Without entirely giving away my age, I'm two generations away from my family members who served and fought in WWII. One was in the WAAF, one was a Desert Rat, and one was a British soldier billeted with the French Resistance. The latter saw D-Day take place first-hand, and was haunted by the experience for the rest of his life.
I have learned a lot from the experiences they have relayed to me, and I still find myself overwhelmed when contemplating the sheer loss of life. Maybe I'm a wimp, but I just cannot picture myself dealing with the perils of war. The bravery involved in simply being part of such a conflict is something that I often feel is beyond me.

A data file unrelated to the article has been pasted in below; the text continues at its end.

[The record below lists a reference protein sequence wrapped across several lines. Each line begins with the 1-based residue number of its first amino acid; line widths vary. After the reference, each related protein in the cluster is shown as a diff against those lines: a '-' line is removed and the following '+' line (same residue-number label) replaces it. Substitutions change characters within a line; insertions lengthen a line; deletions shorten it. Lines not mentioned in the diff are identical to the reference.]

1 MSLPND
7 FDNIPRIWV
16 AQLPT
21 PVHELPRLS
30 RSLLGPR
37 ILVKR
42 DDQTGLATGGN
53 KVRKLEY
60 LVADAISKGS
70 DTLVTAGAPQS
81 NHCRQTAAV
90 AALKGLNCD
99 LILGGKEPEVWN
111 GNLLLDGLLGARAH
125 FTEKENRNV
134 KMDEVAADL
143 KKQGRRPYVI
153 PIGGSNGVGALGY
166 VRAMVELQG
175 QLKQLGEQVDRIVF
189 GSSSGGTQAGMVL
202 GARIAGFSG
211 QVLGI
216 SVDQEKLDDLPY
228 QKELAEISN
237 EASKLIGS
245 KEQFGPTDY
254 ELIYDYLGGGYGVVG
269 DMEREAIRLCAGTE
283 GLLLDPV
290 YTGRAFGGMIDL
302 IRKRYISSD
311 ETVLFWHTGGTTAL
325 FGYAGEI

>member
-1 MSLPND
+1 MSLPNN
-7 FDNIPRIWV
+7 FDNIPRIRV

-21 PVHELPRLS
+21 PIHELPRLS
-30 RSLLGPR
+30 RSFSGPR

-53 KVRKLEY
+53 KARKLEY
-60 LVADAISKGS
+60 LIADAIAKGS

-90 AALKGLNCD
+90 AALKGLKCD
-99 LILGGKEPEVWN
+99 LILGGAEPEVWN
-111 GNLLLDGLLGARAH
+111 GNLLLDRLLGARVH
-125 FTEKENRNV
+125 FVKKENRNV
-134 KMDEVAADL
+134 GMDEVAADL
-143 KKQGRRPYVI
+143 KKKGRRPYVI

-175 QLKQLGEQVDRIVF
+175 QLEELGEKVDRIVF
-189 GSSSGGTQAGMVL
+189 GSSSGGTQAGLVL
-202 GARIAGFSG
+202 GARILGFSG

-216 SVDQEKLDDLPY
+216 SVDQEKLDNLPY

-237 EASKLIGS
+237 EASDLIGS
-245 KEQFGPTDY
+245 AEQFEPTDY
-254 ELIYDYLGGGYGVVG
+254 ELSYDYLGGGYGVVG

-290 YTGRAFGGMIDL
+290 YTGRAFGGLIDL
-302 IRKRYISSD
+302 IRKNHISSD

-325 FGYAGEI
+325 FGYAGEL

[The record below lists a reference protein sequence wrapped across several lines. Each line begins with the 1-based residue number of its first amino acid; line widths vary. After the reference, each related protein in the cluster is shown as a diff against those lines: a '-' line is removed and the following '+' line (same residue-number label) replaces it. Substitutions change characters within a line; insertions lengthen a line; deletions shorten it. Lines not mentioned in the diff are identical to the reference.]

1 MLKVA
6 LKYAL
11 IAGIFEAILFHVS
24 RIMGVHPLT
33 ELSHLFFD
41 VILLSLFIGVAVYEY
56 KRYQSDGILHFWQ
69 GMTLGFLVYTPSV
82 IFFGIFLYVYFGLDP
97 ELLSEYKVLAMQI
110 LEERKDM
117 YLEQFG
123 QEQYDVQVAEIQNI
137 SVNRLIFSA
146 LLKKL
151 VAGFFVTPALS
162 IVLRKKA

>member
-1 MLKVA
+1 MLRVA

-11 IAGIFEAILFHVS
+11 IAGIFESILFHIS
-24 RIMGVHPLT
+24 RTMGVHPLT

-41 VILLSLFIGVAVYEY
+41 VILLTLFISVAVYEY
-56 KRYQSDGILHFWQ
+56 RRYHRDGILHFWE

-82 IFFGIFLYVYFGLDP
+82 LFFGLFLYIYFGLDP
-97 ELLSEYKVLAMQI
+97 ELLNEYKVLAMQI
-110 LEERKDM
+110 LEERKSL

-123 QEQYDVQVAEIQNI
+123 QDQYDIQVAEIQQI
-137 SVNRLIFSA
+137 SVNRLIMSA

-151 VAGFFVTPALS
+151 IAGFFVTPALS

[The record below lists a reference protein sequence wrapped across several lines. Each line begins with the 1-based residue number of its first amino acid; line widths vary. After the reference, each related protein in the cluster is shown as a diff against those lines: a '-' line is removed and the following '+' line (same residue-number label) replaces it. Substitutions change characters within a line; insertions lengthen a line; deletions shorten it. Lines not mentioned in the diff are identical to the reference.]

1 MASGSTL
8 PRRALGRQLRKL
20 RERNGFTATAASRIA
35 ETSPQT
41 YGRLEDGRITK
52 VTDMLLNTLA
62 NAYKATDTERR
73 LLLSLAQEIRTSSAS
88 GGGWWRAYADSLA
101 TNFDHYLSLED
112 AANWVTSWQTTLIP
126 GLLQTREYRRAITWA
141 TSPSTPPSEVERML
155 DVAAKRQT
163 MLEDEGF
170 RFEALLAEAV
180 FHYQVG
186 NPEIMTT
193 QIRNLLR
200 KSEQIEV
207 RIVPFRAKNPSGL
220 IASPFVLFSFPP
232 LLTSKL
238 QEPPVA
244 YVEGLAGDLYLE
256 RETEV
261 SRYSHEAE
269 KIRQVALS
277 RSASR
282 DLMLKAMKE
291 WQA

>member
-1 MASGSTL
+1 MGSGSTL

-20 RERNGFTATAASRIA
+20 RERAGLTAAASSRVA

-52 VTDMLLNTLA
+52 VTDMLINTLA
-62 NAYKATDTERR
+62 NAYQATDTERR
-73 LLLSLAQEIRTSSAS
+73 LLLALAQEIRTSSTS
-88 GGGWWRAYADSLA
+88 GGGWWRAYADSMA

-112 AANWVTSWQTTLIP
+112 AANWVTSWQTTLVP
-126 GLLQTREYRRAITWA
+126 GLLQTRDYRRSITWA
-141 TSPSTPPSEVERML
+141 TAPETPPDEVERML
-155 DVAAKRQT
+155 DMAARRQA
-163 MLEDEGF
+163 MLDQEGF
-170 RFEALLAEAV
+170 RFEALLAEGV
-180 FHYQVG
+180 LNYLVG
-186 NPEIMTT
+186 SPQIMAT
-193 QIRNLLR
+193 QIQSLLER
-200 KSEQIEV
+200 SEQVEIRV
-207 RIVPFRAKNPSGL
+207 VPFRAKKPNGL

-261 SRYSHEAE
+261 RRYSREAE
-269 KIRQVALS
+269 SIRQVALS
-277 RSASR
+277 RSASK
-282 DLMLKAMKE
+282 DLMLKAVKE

All those relatives are now deceased, though they all survived the war and lived to old age. But I have often pondered the fact that, knowing them as I did, they appear to have felt exactly the same way as I did before they were involved in the war. Those who served spent most of their time terrified, exhausted and surrounded by horrors few of us can contemplate. So as we honour and pay tribute the courage, the bravery and the sacrifices made by those who fought and died, I also think it is vital to remember them as people - as fellow human beings and not as simplified archetypes. In many ways that makes what they did even more astonishing, and is also why they must never be forgotten.